Since this all happened yesterday, I have repeatedly thought back on the behavior of the first man who refused to offer any help. What kind of person is he? How could he simply close his door on someone who was in obvious distress--particularly when that person was asking so little? Did my staggering and my slurred speech make him think I was drunk? If so, couldn't he still have called the police to tell them about a drunk person stumbling around in his front yard? If I had passed out before making it to the second house, I could have been lying on the very hot Tucson pavement. Even if someone had found me in such a state, would they have bothered to call for help? This case and several like it makes me wonder how I or any of my friends would respond in a similar situation. The answer seems so obvious, yet just a couple months ago a homeless man who intervened to help a woman being robbed in Queens, New York was stabbed. Although a number of people passed by him, it took almost an hour before anyone bothered to call for help. Surveillance cameras showed one man take a picture with a cell phone, but he didn't bother to stop and assist the dying man or even press a few more buttons on his phone to call for help. What is going through the minds of people like this?

6 comments:

fawndear said...

Unbelieveable. My only thought was that maybe he thought you were drunk, regardless he should have called police. So sorry that this happened. Hope I would never do anything like that.

Anonymous said...

Your simptems were very similar to Spencers and I am sure they were a bit scary. I feel bad that people in the world are so scared or insinsitive that those who need help can die without someone will assist them. Get well soon! Mom-ah

Richins Family said...

So glad that you are O.K. What in the world is going on with so many family members at the hospital? Crazy.... Are you drinking Gatorade? That should help with the electrolyte issue. Better yet, just get better.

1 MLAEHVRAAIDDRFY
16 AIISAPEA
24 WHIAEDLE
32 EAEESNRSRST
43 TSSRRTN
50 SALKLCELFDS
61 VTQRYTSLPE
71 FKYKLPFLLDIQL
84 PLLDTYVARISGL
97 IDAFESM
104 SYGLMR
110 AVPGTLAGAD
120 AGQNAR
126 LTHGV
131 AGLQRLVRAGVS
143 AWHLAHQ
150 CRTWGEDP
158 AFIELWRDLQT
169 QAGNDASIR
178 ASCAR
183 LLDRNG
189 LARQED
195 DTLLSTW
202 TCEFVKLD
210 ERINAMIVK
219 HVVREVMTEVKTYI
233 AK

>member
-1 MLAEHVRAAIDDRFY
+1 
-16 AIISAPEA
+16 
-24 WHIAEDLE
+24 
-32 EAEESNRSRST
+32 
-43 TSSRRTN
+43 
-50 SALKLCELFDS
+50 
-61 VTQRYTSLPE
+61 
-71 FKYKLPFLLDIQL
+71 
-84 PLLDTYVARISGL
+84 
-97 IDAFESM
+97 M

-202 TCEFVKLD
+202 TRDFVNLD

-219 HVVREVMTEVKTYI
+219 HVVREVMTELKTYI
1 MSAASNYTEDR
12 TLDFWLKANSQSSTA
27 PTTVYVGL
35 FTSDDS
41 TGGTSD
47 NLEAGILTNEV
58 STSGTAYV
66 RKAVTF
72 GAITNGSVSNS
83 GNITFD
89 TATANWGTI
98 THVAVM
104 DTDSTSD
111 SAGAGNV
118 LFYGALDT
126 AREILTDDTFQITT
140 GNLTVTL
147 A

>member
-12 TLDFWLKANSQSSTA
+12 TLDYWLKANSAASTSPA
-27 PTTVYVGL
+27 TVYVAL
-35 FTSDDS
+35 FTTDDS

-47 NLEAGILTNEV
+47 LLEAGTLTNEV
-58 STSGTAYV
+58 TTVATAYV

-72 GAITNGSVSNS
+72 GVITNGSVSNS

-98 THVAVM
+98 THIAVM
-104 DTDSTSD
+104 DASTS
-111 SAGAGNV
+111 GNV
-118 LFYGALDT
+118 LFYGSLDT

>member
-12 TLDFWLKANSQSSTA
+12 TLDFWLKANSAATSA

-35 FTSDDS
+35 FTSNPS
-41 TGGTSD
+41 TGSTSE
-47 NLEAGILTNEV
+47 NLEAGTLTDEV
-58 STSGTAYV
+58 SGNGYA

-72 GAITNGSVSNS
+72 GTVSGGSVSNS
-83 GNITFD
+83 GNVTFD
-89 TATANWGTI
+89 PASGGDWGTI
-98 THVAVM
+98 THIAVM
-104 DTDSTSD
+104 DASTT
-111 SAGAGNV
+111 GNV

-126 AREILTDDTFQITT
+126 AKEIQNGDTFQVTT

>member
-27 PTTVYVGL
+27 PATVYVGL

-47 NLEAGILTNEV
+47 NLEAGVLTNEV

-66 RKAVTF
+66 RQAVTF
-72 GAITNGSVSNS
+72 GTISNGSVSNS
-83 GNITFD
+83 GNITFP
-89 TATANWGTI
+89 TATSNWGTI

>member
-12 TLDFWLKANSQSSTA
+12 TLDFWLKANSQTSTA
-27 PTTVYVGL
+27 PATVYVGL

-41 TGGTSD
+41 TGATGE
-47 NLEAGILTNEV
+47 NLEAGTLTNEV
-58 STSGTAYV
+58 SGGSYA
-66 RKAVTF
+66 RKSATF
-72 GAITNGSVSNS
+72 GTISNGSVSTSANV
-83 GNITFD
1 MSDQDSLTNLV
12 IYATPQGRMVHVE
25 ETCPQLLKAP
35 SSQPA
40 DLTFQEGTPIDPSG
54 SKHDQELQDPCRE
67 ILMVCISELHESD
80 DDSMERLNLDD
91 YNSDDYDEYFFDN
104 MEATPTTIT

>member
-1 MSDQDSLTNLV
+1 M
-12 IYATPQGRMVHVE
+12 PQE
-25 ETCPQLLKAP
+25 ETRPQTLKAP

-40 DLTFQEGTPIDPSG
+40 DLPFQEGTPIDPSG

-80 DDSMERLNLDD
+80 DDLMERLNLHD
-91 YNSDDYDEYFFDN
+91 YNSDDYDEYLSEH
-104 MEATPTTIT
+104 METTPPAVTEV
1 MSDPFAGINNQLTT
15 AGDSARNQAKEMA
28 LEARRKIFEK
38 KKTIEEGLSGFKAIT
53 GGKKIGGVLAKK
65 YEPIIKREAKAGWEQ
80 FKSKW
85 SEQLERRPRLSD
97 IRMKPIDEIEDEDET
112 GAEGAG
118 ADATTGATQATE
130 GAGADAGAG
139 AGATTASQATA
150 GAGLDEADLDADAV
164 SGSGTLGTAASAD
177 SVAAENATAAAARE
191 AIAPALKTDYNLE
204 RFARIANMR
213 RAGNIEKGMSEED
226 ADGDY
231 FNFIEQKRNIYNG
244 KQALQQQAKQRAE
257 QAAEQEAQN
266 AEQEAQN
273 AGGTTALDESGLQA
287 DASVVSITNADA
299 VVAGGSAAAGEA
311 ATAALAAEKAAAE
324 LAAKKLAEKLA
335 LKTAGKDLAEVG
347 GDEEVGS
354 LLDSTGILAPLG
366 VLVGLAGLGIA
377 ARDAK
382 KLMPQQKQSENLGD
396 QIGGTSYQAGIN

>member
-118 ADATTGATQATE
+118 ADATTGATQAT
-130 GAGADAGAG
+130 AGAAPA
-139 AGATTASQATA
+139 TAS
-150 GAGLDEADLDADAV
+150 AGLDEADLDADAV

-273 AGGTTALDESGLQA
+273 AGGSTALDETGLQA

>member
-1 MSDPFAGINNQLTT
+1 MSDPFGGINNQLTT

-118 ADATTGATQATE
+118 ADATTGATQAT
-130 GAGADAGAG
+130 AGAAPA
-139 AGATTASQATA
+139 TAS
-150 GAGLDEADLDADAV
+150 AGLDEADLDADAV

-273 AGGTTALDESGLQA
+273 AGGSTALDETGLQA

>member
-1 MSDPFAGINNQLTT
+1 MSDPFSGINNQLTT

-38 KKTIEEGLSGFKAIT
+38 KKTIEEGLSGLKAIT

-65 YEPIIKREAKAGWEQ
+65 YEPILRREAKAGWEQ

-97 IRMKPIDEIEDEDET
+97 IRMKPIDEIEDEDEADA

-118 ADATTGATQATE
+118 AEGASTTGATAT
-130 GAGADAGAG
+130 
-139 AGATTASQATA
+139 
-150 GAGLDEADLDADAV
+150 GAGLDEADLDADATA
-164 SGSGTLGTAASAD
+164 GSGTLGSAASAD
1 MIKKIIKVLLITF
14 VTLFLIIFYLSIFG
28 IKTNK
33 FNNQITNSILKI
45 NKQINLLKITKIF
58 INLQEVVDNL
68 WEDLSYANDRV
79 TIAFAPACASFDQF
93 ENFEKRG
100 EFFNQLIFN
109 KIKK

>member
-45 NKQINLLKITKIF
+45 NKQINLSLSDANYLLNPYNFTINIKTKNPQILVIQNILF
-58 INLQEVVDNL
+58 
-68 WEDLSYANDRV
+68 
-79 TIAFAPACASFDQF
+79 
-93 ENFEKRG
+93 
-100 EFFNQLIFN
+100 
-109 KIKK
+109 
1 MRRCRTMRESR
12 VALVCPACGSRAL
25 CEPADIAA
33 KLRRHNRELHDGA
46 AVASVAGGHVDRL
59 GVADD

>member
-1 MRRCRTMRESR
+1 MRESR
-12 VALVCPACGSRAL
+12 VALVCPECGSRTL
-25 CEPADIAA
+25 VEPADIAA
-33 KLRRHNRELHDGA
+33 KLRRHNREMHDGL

I would have said that maybe it is the 30ish thing that Spenther brought up in a family email a while back, but I have to take it back because he lead the way.

As for human kindness, I experienced an act of human kindness the other day that made me crumble and sobb. I then made a point to reflect back on the tender moments when someone has shown tender mercies to me and my family, and I always seem to feel that those mercies have been directed from above. I am so grateful for all those times.

Any more, I think I am not shocked by the calousness that was displayed in your case. Maybe that is why a genuine act of kindness knocked me off my feet the other day.

I guess the question I should ask myself now, as you did, is when have I shown tender mercy to someone else and do I act in all times of need, not just the desperate.

So thankful you didn't pass out on the hot Tuscan sidewalks. Get Better Brother. Thanks for taking care of him Debs.

Trena Doll said...

I'm glad you're ok, and I'm sorry that people were so cold in your hour of need, but I have to admit...I don't know that I would be very willing to help a stranger behaving suspiciously on my doorstep. Maybe it's the years of living alone in impersonal apartment communities, or all of the sensational horror stories played over and over by "news" programs like dateline or 60 minutes, but my first impulse is for self-protection. Sorry, it's nothing personal...and it's really sad. If it makes you feel better, I probably would have peeked out at you from my window and called 911 if you'd collapsed in my yard. :P Hope you're feeling better.

rantipoler said...

Wow, that's so scary! I'm glad you're okay and I'm sorry that you had such a bad experience with that guy. I'm generally pretty suspicious, so I might not have let in a stranger, but I certainly would have called 911 for him/her! And even if the guy thought you were a scary axe-murderer, he should have called the police anyway, and they could have helped. It's sad that people are so afraid/unwilling to help their neighbor.

Em said...

Wow, what a story! I'm glad that you made it out of the ordeal all right...